Tell Me Lies: Propaganda and Media Distortion in the Attack on Iraq By David Miller (editor), Pluto Press, 2004, 310pp. List: $19.95; AET: $14.50.
The 2003 U.S. war on Iraq was accompanied by one of the largest propaganda campaigns in history-in which the American and British publics were subjected to a barrage of misinformation, lies and outright attempts to induce fear. Opposition to the war in Europe and elsewhere required a massive campaign to cow people into silence while George Bush and Tony Blair pursued their elective war. The implications of this propaganda campaign range much wider than just the policy consequences in the Middle East, extending to the survival of Western democracy and the nature of our societies. Tell Me Lies, David Miller's very important book, helps us understand what we were subjected to, how this was done, how this has evolved in recent history, and what media alternatives are available to counter this trend. A multifaceted examination of this phenomenon, Miller's book is a welcome addition to an expanding literature on this topic.
Tell Me Lies contains a collection of well-chosen articles from a range of knowledgeable writers and activists. These writers comprise eminent journalists (John Pilger, Robert Fisk, Tim Llewellyn), academics (Greg Philo, Miller), media critics (Norman Solomon, Edward Herman, David Edwards, David Cromwell, Noam Chomsky), government propaganda specialists (Nancy Snow), Middle East experts and people working in alternative media. The articles complement each other very well and don't seem to overlap-a risk when so many authors contribute to such a book.
The first few articles are by Pilger, and help one reflect on recent history. His accounts convey a moral outrage and highlight why it is important to be concerned about the mass deception. Once Pilger has set the stage, other authors delve into the mechanics and history of propaganda. Snow presents an insider's account of America's "public diplomacy" machinery; another article provides a similar account of the British propaganda operations (aka I/Ops).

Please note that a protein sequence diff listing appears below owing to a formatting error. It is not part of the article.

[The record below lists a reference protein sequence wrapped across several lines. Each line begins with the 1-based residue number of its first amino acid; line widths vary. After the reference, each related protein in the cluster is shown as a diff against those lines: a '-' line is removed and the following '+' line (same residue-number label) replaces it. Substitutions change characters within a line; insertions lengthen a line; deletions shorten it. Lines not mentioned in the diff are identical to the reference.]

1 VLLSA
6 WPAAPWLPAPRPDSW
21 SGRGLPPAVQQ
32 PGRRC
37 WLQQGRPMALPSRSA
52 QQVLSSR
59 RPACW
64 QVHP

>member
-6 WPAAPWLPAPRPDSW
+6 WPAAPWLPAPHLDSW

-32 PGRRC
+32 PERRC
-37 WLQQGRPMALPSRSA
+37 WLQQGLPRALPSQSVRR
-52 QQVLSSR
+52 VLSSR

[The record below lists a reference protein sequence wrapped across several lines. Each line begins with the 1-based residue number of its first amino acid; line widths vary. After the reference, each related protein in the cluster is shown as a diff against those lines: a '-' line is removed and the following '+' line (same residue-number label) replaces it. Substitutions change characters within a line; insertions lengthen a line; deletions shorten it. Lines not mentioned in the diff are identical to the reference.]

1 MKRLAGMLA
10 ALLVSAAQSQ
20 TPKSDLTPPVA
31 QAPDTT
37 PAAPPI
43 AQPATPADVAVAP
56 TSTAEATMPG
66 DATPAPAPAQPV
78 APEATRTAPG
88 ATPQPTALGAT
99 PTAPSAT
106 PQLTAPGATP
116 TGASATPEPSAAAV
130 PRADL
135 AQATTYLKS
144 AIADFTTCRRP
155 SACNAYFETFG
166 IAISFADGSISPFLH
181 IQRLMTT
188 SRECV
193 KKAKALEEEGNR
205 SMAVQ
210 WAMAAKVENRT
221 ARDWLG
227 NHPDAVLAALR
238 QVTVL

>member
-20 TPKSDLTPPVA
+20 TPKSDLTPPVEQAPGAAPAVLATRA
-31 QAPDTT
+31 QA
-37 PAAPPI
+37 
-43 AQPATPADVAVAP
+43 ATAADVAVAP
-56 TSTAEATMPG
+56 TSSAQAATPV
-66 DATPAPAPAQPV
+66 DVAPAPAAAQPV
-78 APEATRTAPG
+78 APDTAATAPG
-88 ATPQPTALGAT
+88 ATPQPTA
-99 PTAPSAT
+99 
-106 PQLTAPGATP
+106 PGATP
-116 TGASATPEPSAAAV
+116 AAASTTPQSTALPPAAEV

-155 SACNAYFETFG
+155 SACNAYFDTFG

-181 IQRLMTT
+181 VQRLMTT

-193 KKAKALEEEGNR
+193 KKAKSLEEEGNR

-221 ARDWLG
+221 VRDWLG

In their articles considering the historical context of how propaganda campaigns have evolved in recent wars, Philip Knightley and Des Freedman demonstrate that government propaganda machines increasingly control the flow of information. Lessons were learned in Vietnam, where journalists had considerable leeway; the tendency since then has been to severely restrict access to war zones and to expunge all images that convey the ghastly aspects of war. Taken together with the U.S.-Iraq propaganda campaign, it is clear that the tendency is for more control, for longer periods, and over a wider range of media coverage-even MTV had an embedded journalist during the war!!
The articles by Herman and Greg Philo/M. Gilmour are the most valuable contributions to the book. Herman demolishes the propaganda claims of the run-up to the war, and clarifies the pattern of propaganda. Philo/ Gilmour's article examines university students' knowledge of history-an evaluation obtained by studying focus groups. It is disturbing to find that only 8 percent of British students interviewed knew the origin of the Palestinian refugee problem, and only 5 percent of them knew what a "gulag" was. …